THE ROBOTIC HUMAN THINKING MACHINE
I get a kick out of calling myself a robot in various social situations. Some think I’m joking. Others might be offended, and, as for myself, I don’t know how serious I am, but the evidence continues to mount up that this wonderful reasoning process we humans pride ourselves on is nothing more than an adaptation, an instinct for thinking. Well, if thought is instinctive, how much credit can we take for employing it consciously? If we are not really consciously applying logic and reason, then what does it mean to think? The following is an brief bit of a paper by two evolutionary psychologists which seems to indicate that thinking is instinctive rather than consciously employed. If you can, you should try to get ahold of the entire paper, if not the book in which it appears.
“Taken together, the data showing design specificity, precocious development, cross-cultural universality, and neural dissociability implicate the existence of an evolved, species-typical neurocomputational specialization.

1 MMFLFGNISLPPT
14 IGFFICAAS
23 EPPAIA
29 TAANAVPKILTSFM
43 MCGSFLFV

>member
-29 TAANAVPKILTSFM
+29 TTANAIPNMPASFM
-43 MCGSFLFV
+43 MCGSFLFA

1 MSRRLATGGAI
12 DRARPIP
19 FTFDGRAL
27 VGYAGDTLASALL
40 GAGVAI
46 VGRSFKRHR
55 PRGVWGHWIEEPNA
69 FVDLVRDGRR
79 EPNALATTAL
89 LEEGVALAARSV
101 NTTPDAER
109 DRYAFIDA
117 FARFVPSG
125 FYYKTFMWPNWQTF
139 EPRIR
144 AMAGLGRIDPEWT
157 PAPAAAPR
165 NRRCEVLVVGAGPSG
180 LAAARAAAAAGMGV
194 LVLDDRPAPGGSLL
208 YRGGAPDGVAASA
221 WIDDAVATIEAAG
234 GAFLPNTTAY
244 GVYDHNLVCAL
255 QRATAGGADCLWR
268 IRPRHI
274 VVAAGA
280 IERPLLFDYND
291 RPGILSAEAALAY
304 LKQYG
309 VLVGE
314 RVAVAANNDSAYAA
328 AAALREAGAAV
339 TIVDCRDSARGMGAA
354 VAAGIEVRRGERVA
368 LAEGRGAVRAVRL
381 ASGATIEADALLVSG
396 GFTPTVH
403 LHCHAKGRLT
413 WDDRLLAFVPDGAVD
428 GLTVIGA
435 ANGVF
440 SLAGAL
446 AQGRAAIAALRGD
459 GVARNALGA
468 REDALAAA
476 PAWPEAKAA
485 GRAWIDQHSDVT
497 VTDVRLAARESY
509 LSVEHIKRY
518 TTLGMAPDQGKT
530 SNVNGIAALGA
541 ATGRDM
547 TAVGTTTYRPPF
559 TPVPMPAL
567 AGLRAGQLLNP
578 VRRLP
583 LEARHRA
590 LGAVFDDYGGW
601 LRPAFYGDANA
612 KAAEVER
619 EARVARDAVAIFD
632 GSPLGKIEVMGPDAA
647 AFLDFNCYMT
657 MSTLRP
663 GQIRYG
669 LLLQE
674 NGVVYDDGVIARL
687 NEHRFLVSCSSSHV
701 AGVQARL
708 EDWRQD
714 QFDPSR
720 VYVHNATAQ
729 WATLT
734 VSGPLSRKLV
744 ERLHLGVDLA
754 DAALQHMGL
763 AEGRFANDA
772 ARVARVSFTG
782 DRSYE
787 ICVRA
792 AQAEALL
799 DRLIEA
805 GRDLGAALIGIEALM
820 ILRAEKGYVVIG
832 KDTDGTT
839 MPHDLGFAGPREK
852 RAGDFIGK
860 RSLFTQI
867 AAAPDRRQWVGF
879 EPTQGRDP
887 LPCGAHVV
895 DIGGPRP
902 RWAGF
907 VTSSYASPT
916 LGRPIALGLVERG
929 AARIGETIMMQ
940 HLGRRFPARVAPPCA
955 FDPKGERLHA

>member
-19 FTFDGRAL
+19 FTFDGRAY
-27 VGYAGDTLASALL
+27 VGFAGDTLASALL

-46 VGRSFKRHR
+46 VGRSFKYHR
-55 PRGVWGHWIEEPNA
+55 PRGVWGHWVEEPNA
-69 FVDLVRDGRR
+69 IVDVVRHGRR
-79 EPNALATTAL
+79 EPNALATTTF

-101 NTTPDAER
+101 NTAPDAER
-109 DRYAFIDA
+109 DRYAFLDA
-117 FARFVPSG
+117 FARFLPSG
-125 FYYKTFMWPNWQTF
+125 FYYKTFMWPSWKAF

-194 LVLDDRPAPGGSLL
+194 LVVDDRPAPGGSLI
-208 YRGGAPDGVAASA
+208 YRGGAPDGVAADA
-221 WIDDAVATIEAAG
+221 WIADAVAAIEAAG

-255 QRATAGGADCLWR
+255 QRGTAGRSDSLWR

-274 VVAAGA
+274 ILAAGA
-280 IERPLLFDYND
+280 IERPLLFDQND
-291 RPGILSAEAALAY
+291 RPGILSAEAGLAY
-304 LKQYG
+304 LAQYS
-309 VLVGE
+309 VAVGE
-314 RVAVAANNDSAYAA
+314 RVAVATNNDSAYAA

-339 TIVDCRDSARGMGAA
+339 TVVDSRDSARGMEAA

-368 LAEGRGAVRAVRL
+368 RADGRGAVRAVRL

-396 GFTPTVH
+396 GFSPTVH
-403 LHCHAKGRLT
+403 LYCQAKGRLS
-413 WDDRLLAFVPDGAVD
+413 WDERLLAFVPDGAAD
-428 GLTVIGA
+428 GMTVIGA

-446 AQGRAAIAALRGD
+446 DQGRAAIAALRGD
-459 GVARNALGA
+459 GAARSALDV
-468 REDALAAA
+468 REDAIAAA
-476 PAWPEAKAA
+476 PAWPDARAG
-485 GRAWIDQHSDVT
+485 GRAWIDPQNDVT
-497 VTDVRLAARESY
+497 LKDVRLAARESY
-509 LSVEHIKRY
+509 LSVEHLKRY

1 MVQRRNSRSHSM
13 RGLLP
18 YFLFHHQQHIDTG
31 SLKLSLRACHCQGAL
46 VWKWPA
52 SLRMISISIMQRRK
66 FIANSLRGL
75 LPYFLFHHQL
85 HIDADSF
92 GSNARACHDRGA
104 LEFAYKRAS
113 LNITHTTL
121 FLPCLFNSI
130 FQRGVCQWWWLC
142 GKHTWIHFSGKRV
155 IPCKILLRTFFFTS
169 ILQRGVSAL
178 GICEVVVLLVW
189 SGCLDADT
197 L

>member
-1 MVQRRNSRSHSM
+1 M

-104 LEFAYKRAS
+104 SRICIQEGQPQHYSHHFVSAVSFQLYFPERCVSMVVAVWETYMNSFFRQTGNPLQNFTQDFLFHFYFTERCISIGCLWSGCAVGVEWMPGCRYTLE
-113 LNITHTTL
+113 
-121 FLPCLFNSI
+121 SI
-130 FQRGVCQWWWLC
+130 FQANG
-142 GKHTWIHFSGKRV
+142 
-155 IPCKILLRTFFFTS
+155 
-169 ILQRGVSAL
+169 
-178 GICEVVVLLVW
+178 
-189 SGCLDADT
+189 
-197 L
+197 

“In short, the neurocognitive system that causes reasoning about social exchange shows evidence of being what Pinker (1994) has called a cognitive instinct: It is complexly organized for solving a well-defined adaptive problem our ancestors faced in the past, it reliably develops in all normal humans, it develops without any conscious effort and in the absence of explicit instruction, it is applied without any conscious awareness of its underlying logic, and it is functionally and neurally distinct from more general abilities to process information or behave intelligently.” Leda Cosmides and John Tooby in “Neurocognitive Adaptations Designed for Social Exchange,” Handbook of Evolutionary Psychology (p. 585)